As women, we’re often the main caregivers in the family—caring for children, parents, siblings, extended family, and friends. Being a caregiver is also synonymous with nursing—the caring profession— and data indicate that women comprise about 88% of the nursing workforce (Bureau of Labor Statistics, November 2016). Therefore, women’s leadership in health and health care impacts health outcomes for patients and society as a whole.
So, how does the caregiver role play out in leadership and influence how we show up in our daily walk? How is our leadership performance affected by the behavior we model?
Healthy, meaningful leadership requires emotional intelligence (EI), interpersonal communication, and self-care.
Earlier this year, I experienced the inevitable—losing a dearly beloved mother. With no playbook to prepare you for such a loss, each person expresses grief differently. I watched and experienced the various emotional styles, expressions, communication, and overall well-being and coping skills demonstrated across my family. Intelligence changes over time; it depends on education and environment, and it’s unique to each individual, but it’s also influenced by culture. While grief is part of life and emotions can only be managed and not controlled, I began thinking about the importance of EI in both my personal and professional life and the importance of self-care.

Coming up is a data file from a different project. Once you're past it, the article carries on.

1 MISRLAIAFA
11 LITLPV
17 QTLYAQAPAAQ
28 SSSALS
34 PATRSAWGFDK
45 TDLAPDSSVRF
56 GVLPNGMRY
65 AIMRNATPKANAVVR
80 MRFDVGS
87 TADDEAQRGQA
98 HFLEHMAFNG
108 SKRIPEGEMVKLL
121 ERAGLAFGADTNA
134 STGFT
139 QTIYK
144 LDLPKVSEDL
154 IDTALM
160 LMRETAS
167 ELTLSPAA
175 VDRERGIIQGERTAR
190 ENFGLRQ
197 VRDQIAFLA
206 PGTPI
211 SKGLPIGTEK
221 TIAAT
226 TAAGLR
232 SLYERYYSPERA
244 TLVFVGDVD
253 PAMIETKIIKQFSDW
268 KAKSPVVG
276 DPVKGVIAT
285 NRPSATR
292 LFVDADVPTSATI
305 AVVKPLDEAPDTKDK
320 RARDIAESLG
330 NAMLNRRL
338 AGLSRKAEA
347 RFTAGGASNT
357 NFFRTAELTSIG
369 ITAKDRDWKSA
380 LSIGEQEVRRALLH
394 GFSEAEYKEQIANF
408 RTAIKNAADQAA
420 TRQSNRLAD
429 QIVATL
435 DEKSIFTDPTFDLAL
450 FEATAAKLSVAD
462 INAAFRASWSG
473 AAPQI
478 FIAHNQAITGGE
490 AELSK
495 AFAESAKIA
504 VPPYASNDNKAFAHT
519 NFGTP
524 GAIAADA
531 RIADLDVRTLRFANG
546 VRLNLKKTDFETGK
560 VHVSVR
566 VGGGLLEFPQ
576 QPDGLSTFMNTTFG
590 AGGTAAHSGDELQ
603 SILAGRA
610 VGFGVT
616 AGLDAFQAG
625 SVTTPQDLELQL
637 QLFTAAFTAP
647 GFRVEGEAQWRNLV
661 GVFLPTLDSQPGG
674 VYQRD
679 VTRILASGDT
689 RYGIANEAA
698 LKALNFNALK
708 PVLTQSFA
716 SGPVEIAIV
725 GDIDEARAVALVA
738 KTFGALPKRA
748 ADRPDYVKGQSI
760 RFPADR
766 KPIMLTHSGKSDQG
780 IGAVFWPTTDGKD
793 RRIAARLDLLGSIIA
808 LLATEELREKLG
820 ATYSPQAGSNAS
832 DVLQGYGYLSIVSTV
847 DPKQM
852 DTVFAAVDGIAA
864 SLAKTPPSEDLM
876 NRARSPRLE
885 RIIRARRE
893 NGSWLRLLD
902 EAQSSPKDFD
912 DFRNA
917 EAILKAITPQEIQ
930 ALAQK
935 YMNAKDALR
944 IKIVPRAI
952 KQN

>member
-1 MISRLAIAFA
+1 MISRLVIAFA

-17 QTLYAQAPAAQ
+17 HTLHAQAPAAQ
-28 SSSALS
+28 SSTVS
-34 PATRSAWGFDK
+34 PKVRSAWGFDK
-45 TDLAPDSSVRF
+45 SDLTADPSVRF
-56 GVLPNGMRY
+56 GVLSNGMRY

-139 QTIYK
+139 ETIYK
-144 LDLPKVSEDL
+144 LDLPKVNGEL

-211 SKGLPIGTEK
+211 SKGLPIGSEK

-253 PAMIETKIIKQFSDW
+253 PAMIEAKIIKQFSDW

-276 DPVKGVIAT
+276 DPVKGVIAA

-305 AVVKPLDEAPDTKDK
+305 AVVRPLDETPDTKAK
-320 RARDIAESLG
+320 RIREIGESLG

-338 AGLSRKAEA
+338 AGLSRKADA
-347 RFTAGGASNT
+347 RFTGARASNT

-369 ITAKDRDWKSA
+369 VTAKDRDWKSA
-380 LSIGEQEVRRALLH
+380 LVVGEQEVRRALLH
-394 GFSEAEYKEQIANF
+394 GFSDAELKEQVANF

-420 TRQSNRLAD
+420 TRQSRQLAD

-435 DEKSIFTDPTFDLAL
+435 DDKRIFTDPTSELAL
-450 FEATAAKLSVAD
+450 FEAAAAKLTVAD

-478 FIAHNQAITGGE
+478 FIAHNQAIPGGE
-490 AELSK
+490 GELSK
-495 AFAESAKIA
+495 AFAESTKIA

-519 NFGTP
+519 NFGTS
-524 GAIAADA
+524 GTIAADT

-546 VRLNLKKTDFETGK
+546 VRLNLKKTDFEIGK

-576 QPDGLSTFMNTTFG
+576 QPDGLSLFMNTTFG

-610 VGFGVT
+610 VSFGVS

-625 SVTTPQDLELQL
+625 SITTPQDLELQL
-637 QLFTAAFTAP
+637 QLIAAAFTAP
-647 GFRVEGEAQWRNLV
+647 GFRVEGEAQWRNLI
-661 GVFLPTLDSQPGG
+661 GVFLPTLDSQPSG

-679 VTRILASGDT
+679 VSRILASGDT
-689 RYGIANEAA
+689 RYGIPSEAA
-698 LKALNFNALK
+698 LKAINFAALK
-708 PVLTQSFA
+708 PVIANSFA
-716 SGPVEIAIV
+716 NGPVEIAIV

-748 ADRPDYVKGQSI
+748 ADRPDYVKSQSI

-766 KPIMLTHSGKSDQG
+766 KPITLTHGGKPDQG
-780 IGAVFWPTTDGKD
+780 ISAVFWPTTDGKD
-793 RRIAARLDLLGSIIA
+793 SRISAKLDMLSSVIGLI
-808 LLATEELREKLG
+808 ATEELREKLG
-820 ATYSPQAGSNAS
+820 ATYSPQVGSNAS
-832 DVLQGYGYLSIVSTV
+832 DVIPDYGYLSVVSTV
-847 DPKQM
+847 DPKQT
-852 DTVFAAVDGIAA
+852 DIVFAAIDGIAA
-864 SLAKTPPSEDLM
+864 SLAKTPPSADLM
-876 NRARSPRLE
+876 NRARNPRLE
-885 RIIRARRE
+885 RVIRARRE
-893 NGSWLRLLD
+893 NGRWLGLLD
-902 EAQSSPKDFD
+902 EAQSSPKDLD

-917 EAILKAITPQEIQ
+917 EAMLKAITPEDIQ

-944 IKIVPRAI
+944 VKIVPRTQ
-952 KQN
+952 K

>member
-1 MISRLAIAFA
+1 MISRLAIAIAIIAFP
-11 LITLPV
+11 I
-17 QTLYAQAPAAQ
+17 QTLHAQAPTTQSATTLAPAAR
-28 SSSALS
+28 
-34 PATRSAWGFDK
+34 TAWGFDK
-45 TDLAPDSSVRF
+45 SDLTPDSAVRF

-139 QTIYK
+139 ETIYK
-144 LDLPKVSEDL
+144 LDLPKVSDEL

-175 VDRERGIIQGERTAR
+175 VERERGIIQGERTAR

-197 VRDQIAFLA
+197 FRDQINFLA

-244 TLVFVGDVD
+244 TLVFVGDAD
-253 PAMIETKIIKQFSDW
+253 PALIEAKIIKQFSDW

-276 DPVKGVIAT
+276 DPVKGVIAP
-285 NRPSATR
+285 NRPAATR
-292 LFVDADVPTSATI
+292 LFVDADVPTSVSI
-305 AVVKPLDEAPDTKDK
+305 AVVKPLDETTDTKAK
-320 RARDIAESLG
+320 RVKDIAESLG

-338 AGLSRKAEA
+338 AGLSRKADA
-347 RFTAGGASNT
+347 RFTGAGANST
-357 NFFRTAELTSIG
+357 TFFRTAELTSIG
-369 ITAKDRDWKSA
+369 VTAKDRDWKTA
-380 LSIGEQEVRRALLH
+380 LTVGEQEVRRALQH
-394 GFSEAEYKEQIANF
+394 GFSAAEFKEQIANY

The four areas of EI—self-awareness, self-management, social awareness, and relationship management—were certainly tested after my mother’s death. Reflecting on EI in the middle of grief allowed me to mindfully process my own pain. When I returned to work, I watched for EI among my colleagues and peers and checked my own emotions as the grieving process continued. Being cognizant of your behavior and mind ful of your choices are key to leadership. Taking the time to exercise, eat right, get at least 7 hours of sleep, and being deliberate with your time and intentional with your words and actions are essential to self-care. Awareness of EI and the importance of managing emotions enabled me to embrace the many facets of loss in the family dynamic and prepared me to be a model for my team at work.
Leadership and EI
Cognitive psychologists popularized the concept of emotional competence in “thinking and feeling” and “personality and ability” and demonstrated the impact on job performance and leadership. Dan Goleman commercialized the term “emotional intelligence” with his book by the same name and helped advance the awareness of this important aspect of leadership acumen.
ANA Nursing Knowledge Center recently launched a leadership course, Emotional Intelligence Matters: Why It’s a Game Changer for Nurses by Estelle Codier, PhD, MSN, RN, a nurse-expert on EI. She covers the four operational definitions of EI (based on the Ability Model):
• Perceive emotions accurately in self and others.
• Use emotions to facilitate reasoning.
• Understand emotions in self and others.
• Manage emotions in self and others.
As a nurse, you can use EI to assess the patient and family dynamic and properly manage emotions that may surface in the form of anger, fear, or other adrenaline- inducing feelings that may trigger a false sense of urgency. Learn more about EI and use the opportunity to apply it to your own life, both personally and professionally.
For more information, visit the ANA Leadership Institute.
Donna Grande is vice president for Products & Services at ANA.